In the interview, Bush did an Iraq War-style pivot on his previous comments about a vague sort of tolerance of gays and lined up with Ted Cruz and Marco Rubio and Rick Santorum, and, well pretty much all the others: we should get to do and think and discriminate all we want, when we want, and what's left, well that's the "space" the gays get to occupy in American life. Until, of course, we decide to narrow it some more. Making "space" is a favorite Republican dog whistle, as Waldo noted recently. When it comes to abortion clinics, for example, they find they need ever-increasing amounts of space and time around such entities.

So now Bush is doubling down, exhorting himself to be a "stalwart supporter of traditional marriage" and offering some sort of incoherent notion that marriage equality is bad for "children born in poverty": worse, even, than the bait-and-switch legislation Wisconsin is running on food assistance (you can't have ketchup; you can't have shellfish; you can't have pasta sauce in a jar); cuts in school meal programs, education programs, public transit, job training, and all the other things that might help a family get out of poverty than if a gay couple across town gets married.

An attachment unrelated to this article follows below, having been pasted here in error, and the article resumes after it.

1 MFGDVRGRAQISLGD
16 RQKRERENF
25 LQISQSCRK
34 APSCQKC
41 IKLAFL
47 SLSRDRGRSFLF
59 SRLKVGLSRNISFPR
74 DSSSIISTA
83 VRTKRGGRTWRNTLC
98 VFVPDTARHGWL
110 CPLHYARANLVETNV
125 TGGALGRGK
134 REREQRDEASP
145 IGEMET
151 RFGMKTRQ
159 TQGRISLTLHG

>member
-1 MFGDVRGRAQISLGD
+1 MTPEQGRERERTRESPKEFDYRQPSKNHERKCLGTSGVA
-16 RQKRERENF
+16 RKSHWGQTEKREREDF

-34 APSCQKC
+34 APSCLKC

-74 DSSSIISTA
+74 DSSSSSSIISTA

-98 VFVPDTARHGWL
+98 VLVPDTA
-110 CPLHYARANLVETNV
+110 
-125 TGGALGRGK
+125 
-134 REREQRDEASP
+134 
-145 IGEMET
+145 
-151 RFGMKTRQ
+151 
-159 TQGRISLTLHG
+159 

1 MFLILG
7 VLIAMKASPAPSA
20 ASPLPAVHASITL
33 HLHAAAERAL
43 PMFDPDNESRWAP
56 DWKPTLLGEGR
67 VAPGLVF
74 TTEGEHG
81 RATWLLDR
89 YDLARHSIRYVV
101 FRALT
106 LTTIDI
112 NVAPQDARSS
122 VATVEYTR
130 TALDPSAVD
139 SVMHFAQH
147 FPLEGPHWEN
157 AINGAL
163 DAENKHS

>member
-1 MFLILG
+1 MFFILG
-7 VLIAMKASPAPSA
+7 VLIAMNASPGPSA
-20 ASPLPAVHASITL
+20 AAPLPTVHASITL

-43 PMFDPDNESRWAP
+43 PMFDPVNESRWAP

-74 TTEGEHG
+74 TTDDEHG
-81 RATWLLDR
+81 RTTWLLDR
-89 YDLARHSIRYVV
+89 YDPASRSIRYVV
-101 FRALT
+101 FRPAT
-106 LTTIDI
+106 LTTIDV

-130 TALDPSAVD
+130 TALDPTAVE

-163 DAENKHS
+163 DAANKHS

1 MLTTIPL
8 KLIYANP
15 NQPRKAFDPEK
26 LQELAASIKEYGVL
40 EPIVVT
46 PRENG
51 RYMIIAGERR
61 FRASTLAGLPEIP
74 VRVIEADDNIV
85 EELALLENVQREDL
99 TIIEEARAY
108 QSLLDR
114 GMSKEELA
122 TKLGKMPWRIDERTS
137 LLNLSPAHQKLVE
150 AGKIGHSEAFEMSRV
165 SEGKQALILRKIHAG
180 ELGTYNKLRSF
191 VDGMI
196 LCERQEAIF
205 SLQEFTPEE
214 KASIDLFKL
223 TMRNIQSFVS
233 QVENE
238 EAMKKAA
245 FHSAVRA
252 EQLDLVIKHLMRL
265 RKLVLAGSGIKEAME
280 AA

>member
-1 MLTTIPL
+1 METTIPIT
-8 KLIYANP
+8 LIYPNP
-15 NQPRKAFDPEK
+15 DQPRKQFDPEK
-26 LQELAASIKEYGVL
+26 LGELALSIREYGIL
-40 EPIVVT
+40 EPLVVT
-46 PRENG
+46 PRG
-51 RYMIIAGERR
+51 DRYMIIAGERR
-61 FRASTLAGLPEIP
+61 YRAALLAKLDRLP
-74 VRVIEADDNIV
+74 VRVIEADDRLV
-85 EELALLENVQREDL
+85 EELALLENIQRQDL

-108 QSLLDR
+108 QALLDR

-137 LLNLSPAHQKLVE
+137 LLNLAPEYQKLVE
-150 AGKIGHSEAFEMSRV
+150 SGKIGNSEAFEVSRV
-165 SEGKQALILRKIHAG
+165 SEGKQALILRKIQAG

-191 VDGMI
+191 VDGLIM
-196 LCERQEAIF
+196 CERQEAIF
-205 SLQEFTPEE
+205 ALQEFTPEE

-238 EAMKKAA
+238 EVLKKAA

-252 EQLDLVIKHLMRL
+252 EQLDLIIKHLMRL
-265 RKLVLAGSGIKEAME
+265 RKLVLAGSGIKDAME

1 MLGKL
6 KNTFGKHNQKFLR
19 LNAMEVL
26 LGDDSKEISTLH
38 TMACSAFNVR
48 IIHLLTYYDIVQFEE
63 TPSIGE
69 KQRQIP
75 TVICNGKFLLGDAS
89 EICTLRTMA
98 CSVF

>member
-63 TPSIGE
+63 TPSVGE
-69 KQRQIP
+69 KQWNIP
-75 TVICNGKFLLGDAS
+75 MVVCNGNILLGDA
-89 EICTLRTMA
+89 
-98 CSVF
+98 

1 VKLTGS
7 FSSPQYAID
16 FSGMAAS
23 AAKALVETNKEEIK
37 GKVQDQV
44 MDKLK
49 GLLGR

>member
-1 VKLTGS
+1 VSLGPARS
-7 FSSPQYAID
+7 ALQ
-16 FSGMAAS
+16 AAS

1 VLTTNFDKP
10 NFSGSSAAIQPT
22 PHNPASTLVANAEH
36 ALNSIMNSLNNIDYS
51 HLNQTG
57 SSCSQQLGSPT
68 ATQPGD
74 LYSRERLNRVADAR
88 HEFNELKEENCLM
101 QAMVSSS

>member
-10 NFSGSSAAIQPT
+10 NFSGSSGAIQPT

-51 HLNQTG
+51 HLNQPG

I probably give the Bush team too much credit for historical memory, but once George W. picked up and started running with the Dred Scott code talk for abortion, anything is possible. The GOP has had a turn with "stalwarts" before, in the 1870s. Then too, they were reactionary, mostly Southern, opposed to reform except as a meaningless buzzword stuffed with flannel. It is Karl Rove's favorite period in American political history; he considers its apotheosis to be William McKinley, the congressman made president by Ohio industrialist Mark Hanna.

But what baffles me is this: the OED tells me a "heroine" is a demigoddess; heroic woman; chief female character in a poem, play or story. Terri Schiavo was a brain-dead woman who lay in a vegetative state for fifteen years, during which her brain shrank to half its normal size. Never mind, for the moment, the intense personal trials her family and friends went through, not least by being made political footballs by the likes of Jeb Bush and his brother, the President. Just what makes Terri Schiavo a Heroine? And of what?

As for Bush's new, harder position, well, big whoop. Expecting any Republican candidate to take anything but the most "severely conservative" lip service possible is folly. Some have been trying out some vague nostrums of tolerance and fence-straddling since the Battle of Indiana, and they are finding 1/ it doesn't poll well in Iowa and South Carolina; and 2/ with a field of candidates expected to top out somewhere between 12 and 19 (nearly all in the pocket of a billionaire), leaving any daylight at all to the right will mean getting redefined as a communist.

Third, and perhaps most important, is Fox News. It is hard to tell, most days whether Fox is an arm of the party, or the party itself. But its gravitational pull is undeniable. Republican presidential candidates can no longer escape it. As Bruce Bartlett wrote in an important assessment of Fox's history the other day,